Do you have some loose shingles on your roof? If the weather report is calling for storms and rain in the coming days, you may not have time to call a professional roofer to come repair your roof before the bad weather hits. Thankfully, with some basic materials and DIY-skills, you can secure those shingles and prevent them from blowing off completely in the wind and rain. This won't be a permanent fix; you'll still want to look into roof repair by Power Roofing or a similar company soon. However, it should keep your roof intact through the storm.
For this project, you need:
- A pry bar (A hammer with a prying device on the back will work in a pinch.)
- Roofing cement
- A hammer
- Roofing nails
- Spare shingles (If you can't find the same color as your roof, that's ok. This is a temporary fix.)
Follow these steps for shingles that are only slightly loose:
- For each somewhat loose shingle, apply some roofing cement to the edge, and then press down along the edge to seal the shingle back into place.
- Pound an extra nail or two into the loose shingle to hold it in place more securely.
- Apply a dab of roofing cement to each nail head. Spread it out so that it covers all sides of the nail head. This will prevent leaks.
As long as the shingles you secured in this manner are in decent shape (they're not missing a lot of granules or missing pieces off the edges) this sort of repair will last a while. You will still want to have a roofing contractor out to look at them and perhaps replace the shingles -- since the fact that they've come loose once is a sign that they're not that sturdy -- but this is not urgent.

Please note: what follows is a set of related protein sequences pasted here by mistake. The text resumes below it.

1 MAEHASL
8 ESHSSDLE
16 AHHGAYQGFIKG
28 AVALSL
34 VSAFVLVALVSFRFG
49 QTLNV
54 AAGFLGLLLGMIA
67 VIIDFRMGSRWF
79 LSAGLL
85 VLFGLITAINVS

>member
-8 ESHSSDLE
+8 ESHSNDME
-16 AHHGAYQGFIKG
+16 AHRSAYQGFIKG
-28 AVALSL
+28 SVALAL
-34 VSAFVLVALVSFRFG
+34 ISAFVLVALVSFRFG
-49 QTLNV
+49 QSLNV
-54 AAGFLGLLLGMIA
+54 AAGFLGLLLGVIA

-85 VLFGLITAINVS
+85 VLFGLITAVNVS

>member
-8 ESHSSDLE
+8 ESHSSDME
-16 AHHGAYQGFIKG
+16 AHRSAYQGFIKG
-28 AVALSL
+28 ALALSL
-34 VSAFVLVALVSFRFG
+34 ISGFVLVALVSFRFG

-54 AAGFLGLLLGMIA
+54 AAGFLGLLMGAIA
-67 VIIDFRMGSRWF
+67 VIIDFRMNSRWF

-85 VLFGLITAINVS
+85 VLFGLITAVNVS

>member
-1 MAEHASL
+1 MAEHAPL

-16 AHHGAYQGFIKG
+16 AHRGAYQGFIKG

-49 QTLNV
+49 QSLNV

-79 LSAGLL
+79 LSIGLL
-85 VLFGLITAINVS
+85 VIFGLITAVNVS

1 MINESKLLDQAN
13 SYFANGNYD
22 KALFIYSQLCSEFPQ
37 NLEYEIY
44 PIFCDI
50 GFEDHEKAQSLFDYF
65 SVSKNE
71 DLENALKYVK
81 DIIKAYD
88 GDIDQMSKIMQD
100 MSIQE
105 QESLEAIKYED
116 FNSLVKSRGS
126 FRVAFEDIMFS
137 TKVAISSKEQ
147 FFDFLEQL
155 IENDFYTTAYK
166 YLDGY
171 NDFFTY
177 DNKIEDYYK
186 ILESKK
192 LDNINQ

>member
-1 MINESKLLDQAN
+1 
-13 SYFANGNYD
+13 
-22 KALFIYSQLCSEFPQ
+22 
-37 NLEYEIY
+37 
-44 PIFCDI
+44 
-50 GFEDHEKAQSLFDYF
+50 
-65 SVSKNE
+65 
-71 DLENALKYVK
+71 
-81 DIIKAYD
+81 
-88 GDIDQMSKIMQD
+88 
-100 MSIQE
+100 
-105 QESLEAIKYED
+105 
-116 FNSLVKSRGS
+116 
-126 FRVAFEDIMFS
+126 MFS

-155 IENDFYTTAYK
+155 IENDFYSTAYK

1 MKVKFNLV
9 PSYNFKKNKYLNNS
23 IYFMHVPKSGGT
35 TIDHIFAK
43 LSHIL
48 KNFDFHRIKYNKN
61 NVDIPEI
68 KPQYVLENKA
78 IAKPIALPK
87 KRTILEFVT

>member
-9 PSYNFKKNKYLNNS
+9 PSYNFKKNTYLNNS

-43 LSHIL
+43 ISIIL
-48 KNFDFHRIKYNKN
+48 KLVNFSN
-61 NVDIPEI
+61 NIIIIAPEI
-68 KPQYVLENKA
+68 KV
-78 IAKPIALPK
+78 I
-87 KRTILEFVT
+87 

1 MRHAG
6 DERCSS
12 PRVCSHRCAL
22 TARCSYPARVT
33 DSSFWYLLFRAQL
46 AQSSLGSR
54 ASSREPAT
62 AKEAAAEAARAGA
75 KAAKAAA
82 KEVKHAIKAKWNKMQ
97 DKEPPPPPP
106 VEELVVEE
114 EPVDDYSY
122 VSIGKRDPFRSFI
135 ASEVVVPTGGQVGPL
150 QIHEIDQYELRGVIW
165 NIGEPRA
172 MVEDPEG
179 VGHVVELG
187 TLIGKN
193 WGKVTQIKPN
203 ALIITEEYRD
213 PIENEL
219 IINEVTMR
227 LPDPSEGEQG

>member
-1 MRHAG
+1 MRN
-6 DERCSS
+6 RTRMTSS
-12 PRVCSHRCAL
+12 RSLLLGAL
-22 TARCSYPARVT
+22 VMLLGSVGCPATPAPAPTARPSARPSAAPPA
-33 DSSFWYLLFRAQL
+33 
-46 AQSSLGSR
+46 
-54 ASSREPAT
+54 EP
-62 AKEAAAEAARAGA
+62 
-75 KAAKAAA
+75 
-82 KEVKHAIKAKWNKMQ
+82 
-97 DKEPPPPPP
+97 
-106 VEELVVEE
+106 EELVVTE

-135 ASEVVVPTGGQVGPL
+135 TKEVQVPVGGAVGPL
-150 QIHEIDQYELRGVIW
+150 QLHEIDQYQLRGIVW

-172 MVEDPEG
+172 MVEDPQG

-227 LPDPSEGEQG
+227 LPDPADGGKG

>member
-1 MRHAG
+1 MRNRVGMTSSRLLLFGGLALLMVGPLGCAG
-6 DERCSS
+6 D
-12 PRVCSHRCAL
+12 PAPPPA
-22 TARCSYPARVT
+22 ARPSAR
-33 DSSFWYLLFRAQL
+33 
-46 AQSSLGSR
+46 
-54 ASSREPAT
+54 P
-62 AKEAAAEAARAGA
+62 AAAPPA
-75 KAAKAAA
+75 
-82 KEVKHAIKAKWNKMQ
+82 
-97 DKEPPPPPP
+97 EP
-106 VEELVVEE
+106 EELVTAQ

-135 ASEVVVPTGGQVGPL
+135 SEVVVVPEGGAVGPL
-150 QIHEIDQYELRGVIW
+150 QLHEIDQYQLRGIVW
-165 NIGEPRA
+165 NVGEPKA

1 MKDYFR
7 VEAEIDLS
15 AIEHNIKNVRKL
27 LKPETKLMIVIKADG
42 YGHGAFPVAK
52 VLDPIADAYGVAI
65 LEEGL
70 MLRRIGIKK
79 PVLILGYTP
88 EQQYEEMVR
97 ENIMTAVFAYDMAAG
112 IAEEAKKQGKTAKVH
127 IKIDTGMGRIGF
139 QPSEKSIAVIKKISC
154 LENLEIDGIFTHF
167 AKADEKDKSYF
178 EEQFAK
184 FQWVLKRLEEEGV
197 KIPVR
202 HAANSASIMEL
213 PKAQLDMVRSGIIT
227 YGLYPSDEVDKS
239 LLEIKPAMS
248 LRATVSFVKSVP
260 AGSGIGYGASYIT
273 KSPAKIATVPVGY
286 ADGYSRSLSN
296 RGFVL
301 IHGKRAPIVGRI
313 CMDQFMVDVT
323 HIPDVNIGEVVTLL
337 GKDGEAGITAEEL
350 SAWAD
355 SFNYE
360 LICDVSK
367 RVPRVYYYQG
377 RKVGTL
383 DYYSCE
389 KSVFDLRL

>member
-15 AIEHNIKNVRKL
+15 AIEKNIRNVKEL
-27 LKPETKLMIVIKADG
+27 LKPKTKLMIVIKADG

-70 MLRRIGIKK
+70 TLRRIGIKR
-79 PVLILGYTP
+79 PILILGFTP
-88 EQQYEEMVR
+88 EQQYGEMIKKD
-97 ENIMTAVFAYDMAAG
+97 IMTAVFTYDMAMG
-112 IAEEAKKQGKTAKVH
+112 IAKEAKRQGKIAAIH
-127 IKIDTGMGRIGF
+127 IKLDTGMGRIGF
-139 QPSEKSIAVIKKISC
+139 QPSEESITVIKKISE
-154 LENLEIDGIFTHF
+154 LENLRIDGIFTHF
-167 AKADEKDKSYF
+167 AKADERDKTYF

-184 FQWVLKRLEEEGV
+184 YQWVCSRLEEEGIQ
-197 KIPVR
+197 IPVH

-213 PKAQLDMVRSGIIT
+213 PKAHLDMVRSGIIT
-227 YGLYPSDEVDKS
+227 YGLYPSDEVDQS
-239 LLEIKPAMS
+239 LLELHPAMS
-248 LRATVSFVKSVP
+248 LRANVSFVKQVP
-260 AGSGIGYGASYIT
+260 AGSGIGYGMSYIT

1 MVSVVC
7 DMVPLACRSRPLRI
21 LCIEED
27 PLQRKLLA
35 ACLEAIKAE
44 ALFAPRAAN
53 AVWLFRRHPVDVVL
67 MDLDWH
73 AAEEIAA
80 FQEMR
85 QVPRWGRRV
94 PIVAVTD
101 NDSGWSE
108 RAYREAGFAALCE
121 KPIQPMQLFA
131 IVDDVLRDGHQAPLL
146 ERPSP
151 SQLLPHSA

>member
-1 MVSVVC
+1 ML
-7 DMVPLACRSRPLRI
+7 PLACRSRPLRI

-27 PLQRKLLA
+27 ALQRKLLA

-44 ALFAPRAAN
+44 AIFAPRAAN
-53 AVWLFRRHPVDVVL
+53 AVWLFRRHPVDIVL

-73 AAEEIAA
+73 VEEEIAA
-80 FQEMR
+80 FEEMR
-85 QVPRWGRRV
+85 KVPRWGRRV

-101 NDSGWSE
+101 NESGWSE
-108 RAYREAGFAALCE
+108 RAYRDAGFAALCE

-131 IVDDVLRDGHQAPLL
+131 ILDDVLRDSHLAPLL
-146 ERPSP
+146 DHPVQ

Follow these steps for very loose and missing shingles:
- Pry off any shingles that are barely hanging on using the pry bar. Leave those that are a bit more secure in place.
- Hold a new shingle over the area where the shingles are loose and missing. It will look strange because you're placing it on top of the existing shingles. Don't worry – your roofing company will remove it when they come to fully replace those missing shingles.
- Use three nails to secure the new shingle across its top.
- Use three more nails to secure the new shingle across the bottom.
- Apply a dab of roofing cement over each nail head to prevent leaks.
The reason you patch the roof in this manner instead of just replacing the damaged shingles is that replacing the shingles requires you to remove several rows of shingles above and below to ensure the new shingles are situated properly. This is quite time-consuming and best left to the pros.